The purpose? Dive until they stopped working. And “stop working” they both did — the quartz at 3,000 meters (nearly 10,000 feet) and the automatic at a staggering 4299 meters — four times beyond the watch’s claimed depth rating. The aim was not to measure failure, but to inspire confidence that the engineering in Seiko’s Prospex series is capable of feats well beyond what’s advertised on the dial.
Largely unchanged in spirit from its grandfather 6159, the ultra-modern Seiko Marinemaster SBDB009 Spring Drive Tuna rules the roost across some 40 years of Seiko’s shrouded Tuna editions. [For those wondering, the recently released SBDB013 North America edition is identical to the 009 being reviewed, save for the model number and the “X” etched in the crown, delineating its entry to the Prospex collection.]
And while this Tuna doesn’t carry the deepest depth rating — that honor belongs to the 1000 meter options like the quartz-powered SBBN013 – rest assured it’s still the cream of the crop, featuring a “high intensity” titanium inner and outer case, anti-glare treated sapphire glass, Seiko’s spellbindingly smooth 5R65 Spring Drive movement, and a few other modern embellishments we’ll visit in a moment.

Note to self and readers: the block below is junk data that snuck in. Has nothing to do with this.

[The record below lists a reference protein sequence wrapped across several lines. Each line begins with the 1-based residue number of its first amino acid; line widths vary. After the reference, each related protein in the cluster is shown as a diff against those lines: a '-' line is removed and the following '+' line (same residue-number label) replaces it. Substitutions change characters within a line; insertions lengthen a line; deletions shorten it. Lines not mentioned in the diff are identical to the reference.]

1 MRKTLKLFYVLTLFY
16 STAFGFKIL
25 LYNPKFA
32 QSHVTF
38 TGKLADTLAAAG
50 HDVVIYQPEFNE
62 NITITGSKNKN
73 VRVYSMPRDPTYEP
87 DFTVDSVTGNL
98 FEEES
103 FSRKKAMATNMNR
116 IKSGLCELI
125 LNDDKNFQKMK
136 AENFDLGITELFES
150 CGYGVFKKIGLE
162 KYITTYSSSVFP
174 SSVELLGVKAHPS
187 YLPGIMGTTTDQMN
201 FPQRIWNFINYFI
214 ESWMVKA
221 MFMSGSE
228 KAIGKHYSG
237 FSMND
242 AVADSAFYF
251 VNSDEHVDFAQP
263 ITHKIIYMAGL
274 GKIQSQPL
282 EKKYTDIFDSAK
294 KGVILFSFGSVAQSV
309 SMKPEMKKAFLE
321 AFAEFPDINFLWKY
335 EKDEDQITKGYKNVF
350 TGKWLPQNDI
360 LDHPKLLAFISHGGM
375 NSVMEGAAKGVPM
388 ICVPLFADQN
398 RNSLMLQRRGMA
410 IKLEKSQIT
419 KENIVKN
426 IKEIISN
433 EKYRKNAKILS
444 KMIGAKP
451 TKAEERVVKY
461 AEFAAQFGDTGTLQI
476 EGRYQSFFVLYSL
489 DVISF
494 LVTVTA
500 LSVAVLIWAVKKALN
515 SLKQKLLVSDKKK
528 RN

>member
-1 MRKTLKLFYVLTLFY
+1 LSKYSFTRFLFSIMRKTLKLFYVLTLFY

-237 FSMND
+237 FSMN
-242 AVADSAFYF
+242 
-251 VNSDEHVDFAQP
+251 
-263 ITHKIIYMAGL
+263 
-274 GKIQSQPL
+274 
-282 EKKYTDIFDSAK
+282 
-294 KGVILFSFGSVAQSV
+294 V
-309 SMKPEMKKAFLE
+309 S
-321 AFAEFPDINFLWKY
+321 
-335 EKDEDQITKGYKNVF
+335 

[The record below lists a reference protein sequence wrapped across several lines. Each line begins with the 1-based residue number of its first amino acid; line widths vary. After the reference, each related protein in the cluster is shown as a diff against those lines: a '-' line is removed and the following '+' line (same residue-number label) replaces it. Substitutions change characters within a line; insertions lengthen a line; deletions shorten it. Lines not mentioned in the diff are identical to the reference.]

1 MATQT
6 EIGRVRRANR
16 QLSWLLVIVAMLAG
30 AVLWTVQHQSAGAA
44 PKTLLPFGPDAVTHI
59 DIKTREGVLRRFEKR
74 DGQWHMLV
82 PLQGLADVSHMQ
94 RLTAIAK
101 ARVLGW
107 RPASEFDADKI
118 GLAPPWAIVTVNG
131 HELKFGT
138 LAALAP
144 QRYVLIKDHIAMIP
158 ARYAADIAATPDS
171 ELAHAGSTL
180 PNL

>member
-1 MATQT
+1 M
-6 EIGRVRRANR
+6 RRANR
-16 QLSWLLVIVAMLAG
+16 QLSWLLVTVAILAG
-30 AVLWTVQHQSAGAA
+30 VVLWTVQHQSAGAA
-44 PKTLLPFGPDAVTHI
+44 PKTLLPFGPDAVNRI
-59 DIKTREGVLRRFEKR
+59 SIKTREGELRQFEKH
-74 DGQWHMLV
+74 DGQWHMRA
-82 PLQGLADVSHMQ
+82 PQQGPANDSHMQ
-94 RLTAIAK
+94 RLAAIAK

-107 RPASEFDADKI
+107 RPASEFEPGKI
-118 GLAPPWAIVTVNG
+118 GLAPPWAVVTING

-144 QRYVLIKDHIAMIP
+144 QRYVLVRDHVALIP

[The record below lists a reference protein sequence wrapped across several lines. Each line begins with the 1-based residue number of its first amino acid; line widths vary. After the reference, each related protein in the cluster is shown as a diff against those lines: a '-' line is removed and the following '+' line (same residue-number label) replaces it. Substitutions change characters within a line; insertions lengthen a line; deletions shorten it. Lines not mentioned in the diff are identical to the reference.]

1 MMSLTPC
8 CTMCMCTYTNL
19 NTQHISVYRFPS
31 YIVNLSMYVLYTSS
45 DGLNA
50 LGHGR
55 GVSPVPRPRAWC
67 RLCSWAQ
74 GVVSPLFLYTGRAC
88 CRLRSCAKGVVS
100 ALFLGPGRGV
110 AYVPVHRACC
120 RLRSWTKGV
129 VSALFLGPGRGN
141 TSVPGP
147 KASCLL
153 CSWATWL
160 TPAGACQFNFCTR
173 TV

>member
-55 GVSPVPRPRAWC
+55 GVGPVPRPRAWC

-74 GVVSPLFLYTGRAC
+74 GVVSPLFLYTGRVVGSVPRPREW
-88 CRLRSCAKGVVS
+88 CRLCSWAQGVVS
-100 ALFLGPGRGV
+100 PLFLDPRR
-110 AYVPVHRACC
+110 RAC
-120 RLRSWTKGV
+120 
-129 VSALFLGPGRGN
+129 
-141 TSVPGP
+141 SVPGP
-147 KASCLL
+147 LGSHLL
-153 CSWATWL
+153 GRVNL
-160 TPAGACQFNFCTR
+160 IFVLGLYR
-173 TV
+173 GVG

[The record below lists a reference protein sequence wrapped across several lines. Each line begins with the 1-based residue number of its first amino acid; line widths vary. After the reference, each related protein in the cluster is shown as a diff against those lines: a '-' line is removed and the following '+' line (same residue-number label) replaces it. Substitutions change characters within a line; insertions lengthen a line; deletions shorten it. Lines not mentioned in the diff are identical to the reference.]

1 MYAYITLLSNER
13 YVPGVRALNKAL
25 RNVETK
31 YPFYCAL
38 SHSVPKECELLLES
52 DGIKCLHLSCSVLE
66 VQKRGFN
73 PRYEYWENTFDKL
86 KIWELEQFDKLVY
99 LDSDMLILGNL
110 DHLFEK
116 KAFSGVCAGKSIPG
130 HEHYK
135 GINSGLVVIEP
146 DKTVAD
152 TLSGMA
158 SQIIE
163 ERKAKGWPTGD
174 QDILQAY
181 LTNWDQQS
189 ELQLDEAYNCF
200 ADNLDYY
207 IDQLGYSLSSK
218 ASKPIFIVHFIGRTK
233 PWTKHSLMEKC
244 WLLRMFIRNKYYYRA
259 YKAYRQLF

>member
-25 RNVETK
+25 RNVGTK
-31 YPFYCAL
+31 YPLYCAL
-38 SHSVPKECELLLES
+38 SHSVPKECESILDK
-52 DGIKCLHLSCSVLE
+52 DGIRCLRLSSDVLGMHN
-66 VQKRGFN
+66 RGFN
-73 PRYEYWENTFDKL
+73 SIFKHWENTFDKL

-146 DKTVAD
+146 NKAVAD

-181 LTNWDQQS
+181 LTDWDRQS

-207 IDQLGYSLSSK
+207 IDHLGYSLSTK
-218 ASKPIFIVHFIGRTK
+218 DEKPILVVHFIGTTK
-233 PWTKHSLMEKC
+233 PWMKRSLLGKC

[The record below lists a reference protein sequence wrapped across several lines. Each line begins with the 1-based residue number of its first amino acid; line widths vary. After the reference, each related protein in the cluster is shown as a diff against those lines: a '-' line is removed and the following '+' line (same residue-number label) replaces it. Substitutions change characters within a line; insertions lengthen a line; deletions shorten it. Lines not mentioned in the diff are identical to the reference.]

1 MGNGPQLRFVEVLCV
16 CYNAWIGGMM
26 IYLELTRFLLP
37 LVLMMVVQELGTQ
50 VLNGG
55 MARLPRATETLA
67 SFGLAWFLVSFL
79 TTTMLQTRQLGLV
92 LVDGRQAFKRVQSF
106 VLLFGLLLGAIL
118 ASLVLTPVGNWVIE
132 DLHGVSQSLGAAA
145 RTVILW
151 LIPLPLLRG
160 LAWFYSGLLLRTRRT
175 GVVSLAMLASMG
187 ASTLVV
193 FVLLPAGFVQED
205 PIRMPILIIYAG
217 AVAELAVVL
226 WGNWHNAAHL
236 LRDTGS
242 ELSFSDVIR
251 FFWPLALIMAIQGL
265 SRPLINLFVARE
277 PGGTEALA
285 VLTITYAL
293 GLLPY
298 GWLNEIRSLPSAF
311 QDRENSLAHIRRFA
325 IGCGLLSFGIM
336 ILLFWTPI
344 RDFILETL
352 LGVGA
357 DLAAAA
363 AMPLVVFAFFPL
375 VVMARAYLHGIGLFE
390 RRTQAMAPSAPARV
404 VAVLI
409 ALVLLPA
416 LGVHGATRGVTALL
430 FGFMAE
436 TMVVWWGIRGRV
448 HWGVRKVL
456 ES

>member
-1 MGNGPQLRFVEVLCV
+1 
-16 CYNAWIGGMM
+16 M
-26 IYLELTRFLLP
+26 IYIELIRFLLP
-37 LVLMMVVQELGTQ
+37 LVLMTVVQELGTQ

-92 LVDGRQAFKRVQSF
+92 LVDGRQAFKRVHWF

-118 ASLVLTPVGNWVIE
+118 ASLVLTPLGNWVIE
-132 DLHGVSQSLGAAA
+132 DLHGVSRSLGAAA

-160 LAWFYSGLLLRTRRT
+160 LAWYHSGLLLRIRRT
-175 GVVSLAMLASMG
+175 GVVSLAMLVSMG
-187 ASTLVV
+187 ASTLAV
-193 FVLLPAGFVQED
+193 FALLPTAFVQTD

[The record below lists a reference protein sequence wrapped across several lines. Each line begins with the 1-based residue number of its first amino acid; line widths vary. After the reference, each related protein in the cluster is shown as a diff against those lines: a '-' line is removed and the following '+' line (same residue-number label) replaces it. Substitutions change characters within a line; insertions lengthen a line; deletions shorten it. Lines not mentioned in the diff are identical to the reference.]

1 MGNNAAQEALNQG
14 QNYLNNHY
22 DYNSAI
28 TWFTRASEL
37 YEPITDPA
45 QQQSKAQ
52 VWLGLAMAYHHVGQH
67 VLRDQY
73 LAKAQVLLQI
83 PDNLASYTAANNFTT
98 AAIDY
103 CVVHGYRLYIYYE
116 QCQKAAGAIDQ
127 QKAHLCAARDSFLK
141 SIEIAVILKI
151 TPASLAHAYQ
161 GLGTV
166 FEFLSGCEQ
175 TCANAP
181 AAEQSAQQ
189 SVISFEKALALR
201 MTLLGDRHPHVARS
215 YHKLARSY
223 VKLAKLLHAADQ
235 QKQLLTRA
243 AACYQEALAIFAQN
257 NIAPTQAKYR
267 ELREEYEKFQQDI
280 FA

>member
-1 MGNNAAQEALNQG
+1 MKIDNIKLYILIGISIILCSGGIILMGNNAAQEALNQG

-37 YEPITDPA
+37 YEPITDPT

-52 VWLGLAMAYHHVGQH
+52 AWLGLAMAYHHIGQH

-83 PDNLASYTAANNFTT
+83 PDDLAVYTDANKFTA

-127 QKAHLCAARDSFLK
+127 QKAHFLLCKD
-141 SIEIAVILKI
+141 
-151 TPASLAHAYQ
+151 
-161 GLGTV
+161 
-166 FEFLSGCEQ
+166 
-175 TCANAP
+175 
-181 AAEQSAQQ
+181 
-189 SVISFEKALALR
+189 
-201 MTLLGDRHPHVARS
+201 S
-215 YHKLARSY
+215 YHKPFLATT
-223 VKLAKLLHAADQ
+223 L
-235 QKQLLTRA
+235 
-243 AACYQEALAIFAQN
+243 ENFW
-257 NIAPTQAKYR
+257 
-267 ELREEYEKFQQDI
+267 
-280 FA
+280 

To fully appreciate the Tuna, one must look past its well-fed exterior and embrace it for adhering to the traditions of purpose-built utility. Yes, it’s ugly. But no detail here is superfluous, including the polarizing case shroud — a distinct engineering solution demanded by commercial divers in the late sixties. And when you examine the Tuna as the sum of its cleverly engineered parts, you’ll discover what makes the watch so damned endearing: its character.
But arguably, the best part of this particular Seiko Marinemaster SBDB009 Spring Drive Tuna comes from within — the 5R65 is mechanically identical to the 9R65, though it’s fitted to this fake watch without much of the ultra high-end hand finishing signature to everything that comes out of Grand Seiko’s Morioka studio (which is where this watch is built), and is accurate to within 15 seconds per month.